Probate a Will | Estate Administration Lawyer (Part 8): Dying with a Will

Please note that the information provided herein is not legal advice and is provided for informational and educational purposes only. It may not be up to date. Laws change often and without notice. If you need legal advice with respect to Wills and Estates matters, you should seek professional assistance (e.g. make a post on Dynamic Legal Forms). We have Toronto, Ottawa, Hamilton, Brampton, Mississauga and other Ontario lawyers registered to help you. You can also contact me directly.

This is the eight of a series of MANY blog posts about Estate Administration in Ontario. Be sure to check them all out! Here, I’ll continue my discussion of what documents you MAY need to file to probate a Will / receive a Certificate of Appointment of Estate Trustee with a Will.

What if the Will is in holographic form?
If the Will was handwritten and signed by the testator / testatrix, then an Affidavit Attesting to the Handwriting and Signature of a Holograph Will or Codicil is required. This is an affidavit by a person attesting to the handwriting and signature of the deceased person. The original Will must be marked as an exhibit to this affidavit (the commissioner for taking affidavits will stamp the back of the will). The person swearing or affirming the affidavit should preferably be from a person receiving NO disposition under the Will, who knew the testator / testatrix, and who had some specimen of their handwriting and signature someone on file. If the person giving the affidavit is a family member or beneficiary, the matter may be referred to a judge for a final determination as to whether the affidavit will suffice and, if not, what other proof should be filed.

Renunciation of Right to a Certificate of Appointment of Estate Trustee with a Will
This document must be signed by any estate trustee named in the Will and who is NOT making application or joining in the application. It basically says that the estate trustee renounces their right under the Will to be the estate trustee.

Consent to Applicant’s Appointment
If the applicant is NOT named in the Will as an estate trustee, then they must be a resident of Ontario. They must also obtain the consent from all the beneficiaries named in the Will in order to apply. That consent must be obtained from those beneficiaries who together have a majority share in the value of the estate’s assets.

I’ve previously blogged about the requirement for the applicant to post a bond. A bond, by two personal sureties, or one personal surety where the estate value is less than $100,000 or less or from an insurer licensed under the Insuarance Act to write surety and fidelity insurance is required if:

  • the applicant lives outside Canada or in a country that is not a member of the Commonwealth; or
  • the applicant is not named in the Will as an Estate Trustee.

Dispensing with a Bond
A judge may, in special circumstances, reduce or dispense with the amount of a bond. It is open to the estate trustee applying for appointment in any estate to request the reduction or waiver of the bond: section 37(2) of the Estates Act.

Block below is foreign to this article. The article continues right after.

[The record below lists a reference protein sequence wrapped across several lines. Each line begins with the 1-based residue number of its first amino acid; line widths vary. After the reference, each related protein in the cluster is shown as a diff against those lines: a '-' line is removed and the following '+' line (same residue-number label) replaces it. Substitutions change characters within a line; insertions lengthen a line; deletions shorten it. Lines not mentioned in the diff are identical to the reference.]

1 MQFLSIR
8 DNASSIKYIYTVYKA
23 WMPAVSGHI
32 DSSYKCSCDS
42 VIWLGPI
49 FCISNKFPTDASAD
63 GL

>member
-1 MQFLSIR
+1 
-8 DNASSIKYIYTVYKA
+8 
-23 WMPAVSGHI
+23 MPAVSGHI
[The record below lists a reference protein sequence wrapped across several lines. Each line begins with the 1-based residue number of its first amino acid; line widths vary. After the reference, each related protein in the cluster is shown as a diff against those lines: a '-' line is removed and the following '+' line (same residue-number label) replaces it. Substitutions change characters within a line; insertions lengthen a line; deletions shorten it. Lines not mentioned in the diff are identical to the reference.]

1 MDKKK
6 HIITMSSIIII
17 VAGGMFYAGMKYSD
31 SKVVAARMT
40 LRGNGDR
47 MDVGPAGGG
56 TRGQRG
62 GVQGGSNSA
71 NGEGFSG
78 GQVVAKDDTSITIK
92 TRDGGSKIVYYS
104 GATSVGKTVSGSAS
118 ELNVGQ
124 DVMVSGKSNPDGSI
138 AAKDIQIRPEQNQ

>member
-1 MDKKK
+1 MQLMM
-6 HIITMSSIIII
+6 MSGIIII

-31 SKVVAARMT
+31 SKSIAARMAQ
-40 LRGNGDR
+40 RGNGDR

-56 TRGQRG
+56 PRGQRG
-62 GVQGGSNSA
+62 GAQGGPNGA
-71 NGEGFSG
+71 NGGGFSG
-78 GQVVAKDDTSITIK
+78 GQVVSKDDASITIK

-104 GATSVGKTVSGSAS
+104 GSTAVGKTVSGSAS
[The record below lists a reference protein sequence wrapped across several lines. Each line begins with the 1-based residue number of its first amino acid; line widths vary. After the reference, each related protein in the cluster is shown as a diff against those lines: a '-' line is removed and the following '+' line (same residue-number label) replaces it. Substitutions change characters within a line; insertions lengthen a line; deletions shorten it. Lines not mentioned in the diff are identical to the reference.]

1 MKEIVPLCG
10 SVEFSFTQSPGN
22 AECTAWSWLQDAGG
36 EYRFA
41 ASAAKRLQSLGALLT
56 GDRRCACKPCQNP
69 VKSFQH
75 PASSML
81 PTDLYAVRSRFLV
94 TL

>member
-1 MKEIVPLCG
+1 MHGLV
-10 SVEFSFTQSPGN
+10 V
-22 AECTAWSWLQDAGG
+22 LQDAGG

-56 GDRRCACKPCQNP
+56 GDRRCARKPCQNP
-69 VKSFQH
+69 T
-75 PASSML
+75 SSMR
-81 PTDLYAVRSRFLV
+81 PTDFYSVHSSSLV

The applicant’s affidavit in support of the request for an order that the requirement to post a bond be dispensed with MUST include confirmation that: the debts of the estate have been paid, notification to creditors has been published, and that the consent of the beneficiaries has been filed. The applicant MUST also file a draft order dispensing with the bond. If granted by a judge, then the amount (in whole or in part) of the bond can be reduced or eliminated without any fee payable or motion required.

In the next blog, I’ll discuss the process which the registrar must follow in reviewing the documentation and other things (e.g. Estate Administration Tax) before issuing a Certificate of Appointment of Estate Trustee with a Will.

By the way, if you need a Will and want to leave everything to your surviving spouse, you’ve come to the right place:

Last Will and Testament (Ontario): Outright Distribution to Spouse

This legal form can be used by a Testator or Testatrix (i.e. a person who is making a Will) to appoint an Estate Trustee to manage their final wishes, transfer the residue of their estate (i.e. their leftover assets after debts have been paid off) to their surviving spouse, and appoint a guardian / custodian for their minor children. This Last Will and Testament also comes with affidavits for witnesses to swear / affirm (great for probate!). Best of all, this Last Will and Testament comes with a FREE VIDEO GUIDE (watch a useful example of how this legal form can be customized), a FREE DL GUIDE (read helpful information about this legal form), and another FREE DL GUIDE that offers valuable insight into how contracts can be challenged) What are you waiting for? Go to Dynamic Legal Forms. And if you DO need a lawyer and need some legal advice, simply make a post and get FREE quotes from Ontario lawyers focusing on the area of law you require!

This information and this sample video guide is NOT legal advice and is provided for informational purposes only. If you need an Ontario lawyer, go to Dynamic Legal Forms and make a post.

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